I didn't realise the fragmentation problem was such a big one

This is the advantage of asking these questions. Many blind Android users tend to assume that IOS is for simple people and that the eyes-free talkback solution is better than VO. It is interesting to read from both of you that it is in fact not. My only experience of anything google is using Chrome OS with a little samsung chromebook I bought for £200, roughly 300 dollars US. It's alright for browsing and actually good for what it is, but I can't imagine using it for much more than that as the screen reader is really a browser extension called Chromevox. Back to Android, I suppose the various TTS engines are specific to Android versions as well, so that even if you can install whatever synthesizer you want, if android is updated to a newer version, the TTS may break. Is this the case or do Google work with developers? I'd like to thank both of you for answering though, this is useful for us to know about, considering that many of us jumped to IOS when the 3Gs came out.

It is really interesting that

It is really interesting that you think Google doesn't take accessibility seriously within Android. This isn't how many of the totally blind Android users I have come across make out. To them, IOS is weak because people flick to elements, don't learn the screen apparently and other such lameness. From the demos I have listened too from Mike origo and others, it seems very chatty to me. IOS seems to speak what you need to know in the right order. Android makes me think of very early Window-eyes if that makes sense, overly verbose. It's interesting that the IOS apps aren't as accessible as they could be, do you think it may be down to them not caring because they want the VI community on Android, or do you reckon it is an oversite? AGain, thanks for the comments and replies. It would be good to keep this discussion going with others who have done the reverse also, gone from iPhone to Android. I only started this thread because it was genuinely interesting that people were switching from Android to IOS rather than the other way around.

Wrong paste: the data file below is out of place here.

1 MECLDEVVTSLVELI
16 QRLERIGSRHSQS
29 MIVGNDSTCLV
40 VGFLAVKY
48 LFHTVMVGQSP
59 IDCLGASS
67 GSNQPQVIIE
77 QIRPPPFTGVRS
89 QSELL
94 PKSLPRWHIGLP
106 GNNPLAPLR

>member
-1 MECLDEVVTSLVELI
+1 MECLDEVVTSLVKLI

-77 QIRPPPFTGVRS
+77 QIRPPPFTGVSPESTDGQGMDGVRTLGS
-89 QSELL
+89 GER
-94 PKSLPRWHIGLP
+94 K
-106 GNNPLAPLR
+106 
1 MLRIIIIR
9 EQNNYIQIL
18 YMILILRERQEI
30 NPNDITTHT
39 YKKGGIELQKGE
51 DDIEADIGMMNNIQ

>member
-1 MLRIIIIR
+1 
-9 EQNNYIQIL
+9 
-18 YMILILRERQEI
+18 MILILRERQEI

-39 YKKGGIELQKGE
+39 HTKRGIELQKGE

I disagree that people generally flick in IOS. I know a lot of people who just touch the spot on the screen where an element is located. I'm not going to say that I never flick, flicking does help, especially when you've never used an app, and don't know the layout. Another advantage to flicking is that sometimes in an app, there are buttons that are really small, and hard to find. Flicking assures you will find those buttons. You can drag your finger around and find them, but if an app is cluttered, finding something tiny can be difficult and time-consuming. That being said, I rarely flick in apps that I am familiar with. I never flick on my home screen, or in any apps I use often. I've learned the layout of those apps, and just touch the part of the screen where I know the element I want is located. I actually think it's a problem that android doesn't have a similar thing to flicking. It is useful, especially in the beginning. I can actually flick about 5 times faster than I can drag my finger to hear icons. Plus, when you flick, there are sound effects that help you learn where the location of something is on the screen. I can learn the layout of an app in a minute or two with this method, and then I don't need to flick anymore. Flicking is also useful if someone has trouble moving their finger in a straight line, while dragging. This is something a lot of people don't think about, but it's an issue that does exist for some people. I also don't think IOS is just for people who are simple. I'm actually extremely tech savvy, and like complex things. I just think IOS is more intuitive, and user-friendly. After experiencing both platforms, I think IOS allows you to get things done, and android is good if you want something you can heavily customize. Most of the customizations aren't particularly necessary, but they're fun for some people.

Thanks for the response

Thanks and I hope I didn't offend folks with the flicking discussion. I am similar to you in that I try to learn the screen as much as possible. The comment regarding IOS being for simple people wasn't really a dig either. I've known some Android users, sighted ones specifically though, who seem to dislike Apple's IOS because it's not customisable enough. Personally I don't mind all that much, for me, IOS is fine for what I use it for, but I am prepared to give any platform a try - it's in my nature to geek out on stuff now and again. Thanks though for the response and sorry if I offended anyone.

no offense taken